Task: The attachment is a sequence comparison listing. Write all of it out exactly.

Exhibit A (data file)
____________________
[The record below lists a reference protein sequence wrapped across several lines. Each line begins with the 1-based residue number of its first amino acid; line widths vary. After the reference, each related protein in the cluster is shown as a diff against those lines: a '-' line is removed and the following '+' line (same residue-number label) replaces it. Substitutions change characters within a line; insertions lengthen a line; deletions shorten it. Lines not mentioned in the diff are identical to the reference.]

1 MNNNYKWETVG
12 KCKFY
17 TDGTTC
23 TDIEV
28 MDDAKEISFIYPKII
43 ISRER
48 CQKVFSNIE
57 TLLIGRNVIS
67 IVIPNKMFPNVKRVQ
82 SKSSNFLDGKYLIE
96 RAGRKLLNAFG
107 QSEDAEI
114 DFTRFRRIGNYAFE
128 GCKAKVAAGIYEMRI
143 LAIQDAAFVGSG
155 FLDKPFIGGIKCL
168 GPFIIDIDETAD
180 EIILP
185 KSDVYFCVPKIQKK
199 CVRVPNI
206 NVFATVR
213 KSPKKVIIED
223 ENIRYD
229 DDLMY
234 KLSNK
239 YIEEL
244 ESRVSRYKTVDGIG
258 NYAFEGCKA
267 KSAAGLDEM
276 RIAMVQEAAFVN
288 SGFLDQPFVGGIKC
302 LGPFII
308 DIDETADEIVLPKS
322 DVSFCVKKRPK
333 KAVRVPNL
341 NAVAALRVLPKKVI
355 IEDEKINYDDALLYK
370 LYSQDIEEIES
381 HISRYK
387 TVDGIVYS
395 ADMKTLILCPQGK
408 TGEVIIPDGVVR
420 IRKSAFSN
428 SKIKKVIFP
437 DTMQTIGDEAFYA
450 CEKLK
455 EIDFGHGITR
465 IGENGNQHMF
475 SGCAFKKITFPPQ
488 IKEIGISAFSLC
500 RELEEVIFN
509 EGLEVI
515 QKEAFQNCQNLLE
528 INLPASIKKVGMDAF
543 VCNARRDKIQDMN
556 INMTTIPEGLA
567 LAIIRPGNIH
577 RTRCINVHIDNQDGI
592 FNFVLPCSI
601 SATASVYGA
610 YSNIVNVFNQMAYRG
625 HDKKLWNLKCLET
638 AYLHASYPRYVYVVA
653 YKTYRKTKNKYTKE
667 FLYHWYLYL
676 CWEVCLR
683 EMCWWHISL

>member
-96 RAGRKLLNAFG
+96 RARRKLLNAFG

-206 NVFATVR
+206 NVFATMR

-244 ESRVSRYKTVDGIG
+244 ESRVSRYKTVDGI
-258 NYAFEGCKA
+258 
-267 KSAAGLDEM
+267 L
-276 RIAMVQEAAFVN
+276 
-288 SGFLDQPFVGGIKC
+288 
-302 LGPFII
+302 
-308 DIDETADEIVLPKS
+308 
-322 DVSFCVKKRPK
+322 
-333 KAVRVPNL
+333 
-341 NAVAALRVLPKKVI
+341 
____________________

[The record below lists a reference protein sequence wrapped across several lines. Each line begins with the 1-based residue number of its first amino acid; line widths vary. After the reference, each related protein in the cluster is shown as a diff against those lines: a '-' line is removed and the following '+' line (same residue-number label) replaces it. Substitutions change characters within a line; insertions lengthen a line; deletions shorten it. Lines not mentioned in the diff are identical to the reference.]

1 MNNNYKWETVG
12 KCKFY
17 TDGTTC
23 TDIEV
28 MDDAKEISFIYPKII
43 ISRER
48 CQKVFSNIE
57 TLLIGRNVIS
67 IVIPNKMFPNVKRVQ
82 SKSSNFLDGKYLIE
96 RAGRKLLNAFG
107 QSEDAEI
114 DFTRFRRIGNYAFE
128 GCKAKVAAGIYEMRI
143 LAIQDAAFVGSG
155 FLDKPFIGGIKCL
168 GPFIIDIDETAD
180 EIILP
185 KSDVYFCVPKIQKK
199 CVRVPNI
206 NVFATVR
213 KSPKKVIIED
223 ENIRYD
229 DDLMY
234 KLSNK
239 YIEEL
244 ESRVSRYKTVDGIG
258 NYAFEGCKA
267 KSAAGLDEM
276 RIAMVQEAAFVN
288 SGFLDQPFVGGIKC
302 LGPFII
308 DIDETADEIVLPKS
322 DVSFCVKKRPK
333 KAVRVPNL
341 NAVAALRVLPKKVI
355 IEDEKINYDDALLYK
370 LYSQDIEEIES
381 HISRYK
387 TVDGIVYS
395 ADMKTLILCPQGK
408 TGEVIIPDGVVR
420 IRKSAFSN
428 SKIKKVIFP
437 DTMQTIGDEAFYA
450 CEKLK
455 EIDFGHGITR
465 IGENGNQHMF
475 SGCAFKKITFPPQ
488 IKEIGISAFSLC
500 RELEEVIFN
509 EGLEVI
515 QKEAFQNCQNLLE
528 INLPASIKKVGMDAF
543 VCNARRDKIQDMN
556 INMTTIPEGLA
567 LAIIRPGNIH
577 RTRCINVHIDNQDGI
592 FNFVLPCSI
601 SATASVYGA
610 YSNIVNVFNQMAYRG
625 HDKKLWNLKCLET
638 AYLHASYPRYVYVVA
653 YKTYRKTKNKYTKE
667 FLYHWYLYL
676 CWEVCLR
683 EMCWWHISL

>member
-96 RAGRKLLNAFG
+96 RARRKLLNAFG

-206 NVFATVR
+206 NVFATMR

-244 ESRVSRYKTVDGIG
+244 ESRVSRYKTVDGI
-258 NYAFEGCKA
+258 
-267 KSAAGLDEM
+267 L
-276 RIAMVQEAAFVN
+276 
-288 SGFLDQPFVGGIKC
+288 
-302 LGPFII
+302 
-308 DIDETADEIVLPKS
+308 
-322 DVSFCVKKRPK
+322 
-333 KAVRVPNL
+333 
-341 NAVAALRVLPKKVI
+341 